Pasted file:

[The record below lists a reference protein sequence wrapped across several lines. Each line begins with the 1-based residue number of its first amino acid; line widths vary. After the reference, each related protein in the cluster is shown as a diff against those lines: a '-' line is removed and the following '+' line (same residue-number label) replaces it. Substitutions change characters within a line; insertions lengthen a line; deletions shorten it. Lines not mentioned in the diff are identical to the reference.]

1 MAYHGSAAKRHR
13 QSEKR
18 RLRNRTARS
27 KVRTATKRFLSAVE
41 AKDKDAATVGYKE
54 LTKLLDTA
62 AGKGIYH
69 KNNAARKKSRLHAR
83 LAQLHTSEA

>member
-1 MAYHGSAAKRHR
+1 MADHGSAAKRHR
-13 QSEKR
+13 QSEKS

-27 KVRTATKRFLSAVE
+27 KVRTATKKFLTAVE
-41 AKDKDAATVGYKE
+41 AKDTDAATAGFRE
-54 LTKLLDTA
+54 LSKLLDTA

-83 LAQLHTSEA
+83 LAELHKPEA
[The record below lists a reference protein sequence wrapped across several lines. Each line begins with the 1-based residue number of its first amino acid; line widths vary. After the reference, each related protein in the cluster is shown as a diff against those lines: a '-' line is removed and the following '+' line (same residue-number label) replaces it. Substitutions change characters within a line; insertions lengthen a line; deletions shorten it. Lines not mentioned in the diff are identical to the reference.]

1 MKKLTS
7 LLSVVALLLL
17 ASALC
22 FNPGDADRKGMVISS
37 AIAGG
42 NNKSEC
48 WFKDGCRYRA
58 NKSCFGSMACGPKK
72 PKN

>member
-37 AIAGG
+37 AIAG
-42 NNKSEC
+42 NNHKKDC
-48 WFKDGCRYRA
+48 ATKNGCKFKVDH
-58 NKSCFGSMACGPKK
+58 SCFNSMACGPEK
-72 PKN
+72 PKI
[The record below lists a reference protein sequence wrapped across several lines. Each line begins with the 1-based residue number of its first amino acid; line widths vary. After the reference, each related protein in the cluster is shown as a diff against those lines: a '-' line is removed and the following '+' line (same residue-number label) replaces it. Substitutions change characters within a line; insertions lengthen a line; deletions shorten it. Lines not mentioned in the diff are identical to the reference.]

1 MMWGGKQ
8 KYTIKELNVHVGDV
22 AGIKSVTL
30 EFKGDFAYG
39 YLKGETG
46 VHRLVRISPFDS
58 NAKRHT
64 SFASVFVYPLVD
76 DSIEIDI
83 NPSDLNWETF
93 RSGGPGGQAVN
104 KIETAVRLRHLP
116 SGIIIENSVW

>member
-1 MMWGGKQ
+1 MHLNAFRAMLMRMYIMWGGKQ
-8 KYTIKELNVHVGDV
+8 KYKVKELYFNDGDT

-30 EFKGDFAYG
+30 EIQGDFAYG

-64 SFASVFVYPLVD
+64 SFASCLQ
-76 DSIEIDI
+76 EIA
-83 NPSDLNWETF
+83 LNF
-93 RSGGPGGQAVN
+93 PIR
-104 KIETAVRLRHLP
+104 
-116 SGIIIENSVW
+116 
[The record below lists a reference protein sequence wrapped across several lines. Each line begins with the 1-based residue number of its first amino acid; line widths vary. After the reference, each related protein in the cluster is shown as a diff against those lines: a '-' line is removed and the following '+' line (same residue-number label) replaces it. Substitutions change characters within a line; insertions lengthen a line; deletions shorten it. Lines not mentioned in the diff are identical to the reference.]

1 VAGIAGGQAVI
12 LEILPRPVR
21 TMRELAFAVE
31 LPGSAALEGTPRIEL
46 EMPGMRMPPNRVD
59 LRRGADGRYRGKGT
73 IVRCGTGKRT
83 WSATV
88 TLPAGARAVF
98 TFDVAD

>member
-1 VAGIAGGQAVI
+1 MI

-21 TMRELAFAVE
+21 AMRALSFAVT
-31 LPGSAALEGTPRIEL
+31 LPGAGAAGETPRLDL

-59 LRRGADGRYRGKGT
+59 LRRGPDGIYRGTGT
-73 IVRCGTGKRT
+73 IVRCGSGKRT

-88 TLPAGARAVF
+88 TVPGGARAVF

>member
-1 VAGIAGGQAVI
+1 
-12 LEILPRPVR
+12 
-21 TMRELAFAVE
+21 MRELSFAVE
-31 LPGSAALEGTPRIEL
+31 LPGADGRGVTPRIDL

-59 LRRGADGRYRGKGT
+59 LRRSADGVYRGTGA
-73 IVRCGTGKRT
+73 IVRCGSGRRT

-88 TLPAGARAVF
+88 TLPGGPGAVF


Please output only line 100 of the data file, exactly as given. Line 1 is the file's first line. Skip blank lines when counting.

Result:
-88 TLPAGARAVF